An Enduring Legacy for
Whales and Dolphins
Hardy Jones: Defender of Whales and Dolphins
Hardy Jones was a journalist, filmmaker, and marine wildlife conservationist. He used his skills behind the camera and his warm and kind personality to share the beauty of dolphins and their ocean habitats with the world and to expose those who hurt and exploit them. This website, created to honor Hardy’s legacy, includes archival pages from the former BlueVoice website to portray Hardy’s work and showcase many of his films. It will also serve as a host site for the Hardy Jones Rapid Response Fund to honor his legacy.
Hardy produced and directed 77 films for PBS, National Geographic, the Discovery Channel, and TBS with special emphasis on environmental and ocean issues and marine mammals, beginning in 1978. His love of dolphins began in the 1970s when he filmed spotted dolphins off The Bahamas and got to recognize them on an individual basis. One of Hardy’s especially powerful films, If Dolphins Could Talk, hosted by actor Michael Douglas, included footage of dolphins dying in tuna nets. The film’s impact led the H. J. Heinz Company (makers of StarKist tuna), the Van Camp Seafood Company (Chicken of the Sea tuna), and Bumble Bee Seafoods (Bumble Bee tuna) to announce that they would stop buying tuna that is caught in nets that also trap and kill dolphins. Hardy’s film, along with the work of other organizations, resulted in “Dolphin-safe” labels on tuna cans.
Hardy’s passion for defending dolphins ultimately brought him to Japan, where several communities were deliberately killing them for meat. In 1980, Hardy filmed the killing of dolphins by Japanese fishermen at Iki. Hardy became the first Westerner to stand on the beach and record as the fishermen killed hundreds of bottlenose dolphins and pilot whales. Within 24 hours, the 16mm film he captured that day appeared on the CBS evening news and was immediately syndicated worldwide, resulting in formal letters of protest to the Japanese government and the suspension of dolphin hunting at Iki.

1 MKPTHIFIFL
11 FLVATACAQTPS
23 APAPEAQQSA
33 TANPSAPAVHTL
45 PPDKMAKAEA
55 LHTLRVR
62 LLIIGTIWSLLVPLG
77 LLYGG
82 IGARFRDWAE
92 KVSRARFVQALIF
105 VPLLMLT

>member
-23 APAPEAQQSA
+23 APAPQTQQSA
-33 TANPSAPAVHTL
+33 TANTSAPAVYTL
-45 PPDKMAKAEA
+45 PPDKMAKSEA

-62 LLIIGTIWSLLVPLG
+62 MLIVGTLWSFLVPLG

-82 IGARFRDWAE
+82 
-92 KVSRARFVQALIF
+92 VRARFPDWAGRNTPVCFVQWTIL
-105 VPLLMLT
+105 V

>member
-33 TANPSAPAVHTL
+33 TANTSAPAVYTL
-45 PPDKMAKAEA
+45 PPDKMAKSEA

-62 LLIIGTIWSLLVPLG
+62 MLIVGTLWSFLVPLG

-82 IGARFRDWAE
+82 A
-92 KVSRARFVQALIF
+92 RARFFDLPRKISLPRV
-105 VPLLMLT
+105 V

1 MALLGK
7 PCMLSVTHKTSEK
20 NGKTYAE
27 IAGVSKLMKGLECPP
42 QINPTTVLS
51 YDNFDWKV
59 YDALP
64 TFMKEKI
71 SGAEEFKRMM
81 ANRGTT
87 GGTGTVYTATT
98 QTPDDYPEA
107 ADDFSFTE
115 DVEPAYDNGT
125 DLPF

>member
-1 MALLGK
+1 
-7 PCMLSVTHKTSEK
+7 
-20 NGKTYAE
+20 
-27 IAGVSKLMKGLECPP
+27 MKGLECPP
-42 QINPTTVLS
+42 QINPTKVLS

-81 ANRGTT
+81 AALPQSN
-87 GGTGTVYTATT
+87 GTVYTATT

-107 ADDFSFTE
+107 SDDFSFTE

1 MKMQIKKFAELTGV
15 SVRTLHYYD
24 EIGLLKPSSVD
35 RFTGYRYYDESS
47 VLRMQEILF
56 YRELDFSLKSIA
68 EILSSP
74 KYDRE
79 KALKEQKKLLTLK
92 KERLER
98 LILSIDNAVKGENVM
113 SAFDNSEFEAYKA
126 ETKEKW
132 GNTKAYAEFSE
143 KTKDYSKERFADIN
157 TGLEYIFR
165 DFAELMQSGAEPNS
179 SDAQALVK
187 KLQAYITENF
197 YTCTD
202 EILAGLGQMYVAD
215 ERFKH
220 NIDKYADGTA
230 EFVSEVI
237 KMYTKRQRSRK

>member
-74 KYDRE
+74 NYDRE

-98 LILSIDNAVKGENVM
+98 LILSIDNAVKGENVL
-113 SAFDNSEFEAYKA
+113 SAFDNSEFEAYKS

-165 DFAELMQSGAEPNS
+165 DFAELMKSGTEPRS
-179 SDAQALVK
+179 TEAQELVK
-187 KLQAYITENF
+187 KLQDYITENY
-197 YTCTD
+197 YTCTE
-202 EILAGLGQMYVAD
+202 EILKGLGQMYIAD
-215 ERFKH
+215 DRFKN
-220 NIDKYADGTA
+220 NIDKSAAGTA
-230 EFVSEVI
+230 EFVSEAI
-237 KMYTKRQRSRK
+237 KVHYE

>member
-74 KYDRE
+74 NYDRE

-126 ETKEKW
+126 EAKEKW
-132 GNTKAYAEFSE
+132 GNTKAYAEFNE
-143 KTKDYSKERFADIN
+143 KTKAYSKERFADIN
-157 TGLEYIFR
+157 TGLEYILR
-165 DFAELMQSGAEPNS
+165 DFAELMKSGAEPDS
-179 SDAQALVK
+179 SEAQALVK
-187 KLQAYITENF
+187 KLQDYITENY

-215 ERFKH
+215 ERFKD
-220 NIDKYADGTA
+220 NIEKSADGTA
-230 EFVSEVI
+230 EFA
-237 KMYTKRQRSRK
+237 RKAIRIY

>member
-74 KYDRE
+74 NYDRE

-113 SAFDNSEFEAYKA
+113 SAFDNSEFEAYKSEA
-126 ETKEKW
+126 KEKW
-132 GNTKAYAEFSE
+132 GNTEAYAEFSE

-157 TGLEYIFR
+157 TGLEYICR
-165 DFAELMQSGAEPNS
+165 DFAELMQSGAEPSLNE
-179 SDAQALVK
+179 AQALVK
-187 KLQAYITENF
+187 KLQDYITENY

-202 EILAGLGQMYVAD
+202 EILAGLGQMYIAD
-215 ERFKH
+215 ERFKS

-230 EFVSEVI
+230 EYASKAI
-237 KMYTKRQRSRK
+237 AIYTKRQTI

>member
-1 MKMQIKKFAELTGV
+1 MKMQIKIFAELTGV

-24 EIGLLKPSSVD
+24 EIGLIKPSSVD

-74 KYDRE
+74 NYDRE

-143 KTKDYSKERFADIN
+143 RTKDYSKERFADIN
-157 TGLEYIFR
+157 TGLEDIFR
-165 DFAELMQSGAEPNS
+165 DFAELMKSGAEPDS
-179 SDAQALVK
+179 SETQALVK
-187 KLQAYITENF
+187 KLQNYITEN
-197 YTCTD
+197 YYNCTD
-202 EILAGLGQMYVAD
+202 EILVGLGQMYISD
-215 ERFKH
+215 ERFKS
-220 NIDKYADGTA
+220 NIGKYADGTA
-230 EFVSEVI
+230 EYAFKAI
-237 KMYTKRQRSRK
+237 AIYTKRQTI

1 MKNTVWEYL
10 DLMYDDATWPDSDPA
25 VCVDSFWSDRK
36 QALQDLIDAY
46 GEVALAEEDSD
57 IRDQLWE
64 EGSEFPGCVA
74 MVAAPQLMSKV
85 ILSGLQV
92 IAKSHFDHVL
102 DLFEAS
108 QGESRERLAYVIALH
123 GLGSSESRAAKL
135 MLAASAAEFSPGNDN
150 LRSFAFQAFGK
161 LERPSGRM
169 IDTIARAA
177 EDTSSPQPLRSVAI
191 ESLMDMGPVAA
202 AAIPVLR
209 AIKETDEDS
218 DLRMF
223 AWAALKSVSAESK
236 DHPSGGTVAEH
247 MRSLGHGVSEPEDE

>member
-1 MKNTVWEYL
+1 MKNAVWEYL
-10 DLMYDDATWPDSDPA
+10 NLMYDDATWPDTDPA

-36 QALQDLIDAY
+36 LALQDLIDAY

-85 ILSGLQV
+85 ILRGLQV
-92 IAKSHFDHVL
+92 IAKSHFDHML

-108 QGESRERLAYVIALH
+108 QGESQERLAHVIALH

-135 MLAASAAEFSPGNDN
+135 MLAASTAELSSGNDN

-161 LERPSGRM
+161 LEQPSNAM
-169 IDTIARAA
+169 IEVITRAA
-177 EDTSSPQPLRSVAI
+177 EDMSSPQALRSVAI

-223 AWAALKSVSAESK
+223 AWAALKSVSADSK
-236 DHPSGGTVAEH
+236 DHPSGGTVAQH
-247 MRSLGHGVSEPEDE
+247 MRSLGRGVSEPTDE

Hardy was also the first person to bring international attention to the dolphin hunts in Taiji and Futo, Japan, covertly filming the massacres, often at great personal peril.
In 2011, Hardy wrote a book about his work entitled The Voice of the Dolphins, which describes his more than 30 years studying and filming wild dolphins, as well as his advocacy efforts on their behalf.
Hardy’s final film, Dolphins in Danger, exposes the killing of dolphins in Peru for use as shark bait. The film is currently available for viewing in the US on Amazon Video.
An AWI Partnership
Hardy Jones’s work caught the attention of AWI’s founder, Christine Stevens, who agreed to support his Japanese projects. With the help of local wildlife conservation organizations in Futo, Hardy ultimately convinced the lead dolphin hunter that dolphins were worth far more alive than dead. The result was an ecotourism project that ended the Futo dolphin hunts in 2002. Attempting to change attitudes in Taiji has proved to be far more challenging, but Hardy’s work there laid the groundwork for campaigns that continue to this day.
Hardy regularly attended the meetings of the International Whaling Commission, and in his quiet yet forceful way, made clear his views against commercial whaling. He could always be relied upon to join group efforts against commercial whaling and was an active member of WhalesNeedUS, a coalition of US nongovernmental organizations (including AWI) that works to protect whales.
The Hardy Jones Rapid Response Fund
Hardy Jones didn’t wait for others to respond to a situation affecting the creatures he cared about—he jumped in to help. In his memory, the Hardy Jones Rapid Response Fund has been created as a dedicated fund to periodically support the rapid disbursement of funds to front-line activists and campaigners working to expose crimes against nature, mobilize action, and illuminate solutions.
BlueVoice’s Focus of Work: An Enduring Legacy
Dolphins in Peru
Toxins and Dolphins
Dolphins in Japan
Hardy Jones was a master at effectively bringing the issues facing the marine world to the attention of the public. He did this by visiting the places where issues were happening and documenting what he saw, sometimes at great personal risk. He made his findings public via short films, documentaries, and photographs. While his compelling creations often made for difficult viewing, they instill within the viewer a strong desire to help.